Arcade City ordered to halt operations
The Land Transportation Franchising and Regulatory Board (LTFRB) ordered for the second time a new app-based transport service to halt its operations and expected formal launch in the country next week as it has yet to coordinate with the government and submit its application to be a transport network company (TNC).
In its cease and desist order, the LTFRB said that Arcade City should stop engaging drivers and riders as their operations are considered “colorum” since they are not accredited by the board.
Should Arcade City continue to defy its order, the LTFRB warned that legal actions would be taken against all those involved in the app’s operations.
On their website, Arcade City founder and CEO Christopher David said that their app would be launch in eight Southeast Asian countries on Monday next week, following Uber’s exit in the region.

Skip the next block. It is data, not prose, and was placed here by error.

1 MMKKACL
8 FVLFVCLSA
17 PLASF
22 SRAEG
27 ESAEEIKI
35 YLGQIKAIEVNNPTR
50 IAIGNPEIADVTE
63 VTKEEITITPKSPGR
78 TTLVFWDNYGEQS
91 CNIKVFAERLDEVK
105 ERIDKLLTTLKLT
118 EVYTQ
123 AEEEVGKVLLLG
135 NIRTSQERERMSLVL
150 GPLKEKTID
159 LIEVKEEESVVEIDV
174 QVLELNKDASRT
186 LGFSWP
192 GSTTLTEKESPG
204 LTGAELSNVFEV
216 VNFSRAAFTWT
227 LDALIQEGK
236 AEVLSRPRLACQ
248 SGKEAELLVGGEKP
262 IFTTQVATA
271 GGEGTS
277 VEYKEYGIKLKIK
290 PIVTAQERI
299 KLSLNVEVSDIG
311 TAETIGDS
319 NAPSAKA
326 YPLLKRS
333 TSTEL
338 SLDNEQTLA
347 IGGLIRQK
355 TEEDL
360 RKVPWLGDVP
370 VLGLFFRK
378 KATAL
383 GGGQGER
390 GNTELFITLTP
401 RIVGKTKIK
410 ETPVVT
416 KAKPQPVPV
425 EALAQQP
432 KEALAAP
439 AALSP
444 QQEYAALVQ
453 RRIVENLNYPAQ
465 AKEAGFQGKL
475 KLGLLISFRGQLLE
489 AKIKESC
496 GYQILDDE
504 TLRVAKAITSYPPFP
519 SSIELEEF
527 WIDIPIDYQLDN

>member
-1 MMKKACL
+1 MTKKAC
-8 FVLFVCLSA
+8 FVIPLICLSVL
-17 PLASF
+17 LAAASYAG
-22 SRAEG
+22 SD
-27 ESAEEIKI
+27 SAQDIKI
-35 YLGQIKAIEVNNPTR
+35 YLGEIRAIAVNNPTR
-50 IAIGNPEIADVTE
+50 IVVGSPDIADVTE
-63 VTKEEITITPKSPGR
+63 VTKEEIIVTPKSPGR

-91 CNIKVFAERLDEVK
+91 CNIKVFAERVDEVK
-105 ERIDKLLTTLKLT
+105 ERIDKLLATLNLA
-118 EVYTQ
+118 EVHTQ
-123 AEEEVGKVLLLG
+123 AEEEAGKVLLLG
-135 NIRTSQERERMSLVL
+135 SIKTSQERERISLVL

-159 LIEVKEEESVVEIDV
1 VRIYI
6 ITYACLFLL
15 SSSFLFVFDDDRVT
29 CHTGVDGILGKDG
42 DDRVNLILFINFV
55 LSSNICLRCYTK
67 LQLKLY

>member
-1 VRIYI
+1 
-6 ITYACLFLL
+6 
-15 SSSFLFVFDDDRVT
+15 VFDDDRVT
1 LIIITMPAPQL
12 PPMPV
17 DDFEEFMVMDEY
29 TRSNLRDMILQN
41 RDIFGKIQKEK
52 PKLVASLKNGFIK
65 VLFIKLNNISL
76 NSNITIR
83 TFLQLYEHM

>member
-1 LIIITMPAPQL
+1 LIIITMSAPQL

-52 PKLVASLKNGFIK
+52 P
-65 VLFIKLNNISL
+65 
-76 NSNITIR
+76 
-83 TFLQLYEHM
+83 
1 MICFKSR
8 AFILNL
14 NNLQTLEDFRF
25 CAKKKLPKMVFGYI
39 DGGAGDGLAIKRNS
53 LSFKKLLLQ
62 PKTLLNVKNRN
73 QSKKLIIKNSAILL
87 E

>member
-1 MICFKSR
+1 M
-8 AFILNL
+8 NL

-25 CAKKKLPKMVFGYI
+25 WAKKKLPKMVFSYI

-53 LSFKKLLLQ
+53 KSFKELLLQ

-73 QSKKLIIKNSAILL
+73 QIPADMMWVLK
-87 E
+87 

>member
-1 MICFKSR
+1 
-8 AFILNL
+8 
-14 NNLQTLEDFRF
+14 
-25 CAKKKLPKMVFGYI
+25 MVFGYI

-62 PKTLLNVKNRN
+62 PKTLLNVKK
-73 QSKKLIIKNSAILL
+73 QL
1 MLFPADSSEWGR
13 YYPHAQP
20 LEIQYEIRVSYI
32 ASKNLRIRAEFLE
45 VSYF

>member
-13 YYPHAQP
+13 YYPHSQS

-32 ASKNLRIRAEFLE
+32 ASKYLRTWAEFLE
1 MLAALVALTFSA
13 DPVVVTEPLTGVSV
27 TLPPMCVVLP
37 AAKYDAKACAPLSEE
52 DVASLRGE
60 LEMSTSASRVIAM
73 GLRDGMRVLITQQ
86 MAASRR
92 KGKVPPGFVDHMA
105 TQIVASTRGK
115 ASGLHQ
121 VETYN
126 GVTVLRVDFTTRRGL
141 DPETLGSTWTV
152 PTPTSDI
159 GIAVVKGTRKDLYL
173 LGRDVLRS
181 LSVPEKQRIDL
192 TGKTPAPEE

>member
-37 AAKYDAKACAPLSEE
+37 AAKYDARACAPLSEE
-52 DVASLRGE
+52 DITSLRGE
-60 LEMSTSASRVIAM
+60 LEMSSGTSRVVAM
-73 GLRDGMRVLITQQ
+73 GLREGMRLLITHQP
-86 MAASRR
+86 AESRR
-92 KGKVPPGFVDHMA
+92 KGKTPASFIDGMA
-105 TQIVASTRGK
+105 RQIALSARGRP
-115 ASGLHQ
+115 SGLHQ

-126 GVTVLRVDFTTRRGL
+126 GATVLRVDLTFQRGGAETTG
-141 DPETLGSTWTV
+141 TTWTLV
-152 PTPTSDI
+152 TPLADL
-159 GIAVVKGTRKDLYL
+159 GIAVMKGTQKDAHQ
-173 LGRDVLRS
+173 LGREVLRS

He claimed that since August last year, they were able to build in Manila “a large network of drivers,” which they are working on to expand.
“Arcade City is happy to continue filling the void Uber leaves behind. Drivers and riders all over the world are excited for a true alternative,” David said.
While the LTFRB already issued a cease and desist order against Arcade City in August last year, the app’s management defied it as it pointed out that its model is not covered by the board’s definition of a TNC.
“Arcade City does not provide ‘pre-arranged transportation services for compensation’ and therefore does not fit the LTFRB definition of a [TNC],” the company said in its statement then.
To date, there are three TNCs which are seeking accreditation from the LTFRB—Lag Go, Hype and Owto. The LTFRB earlier said that it will fast-track the processing of the applications of these TNCs, especially that it has already ordered Uber to cease operating as a TNC by Monday./ac
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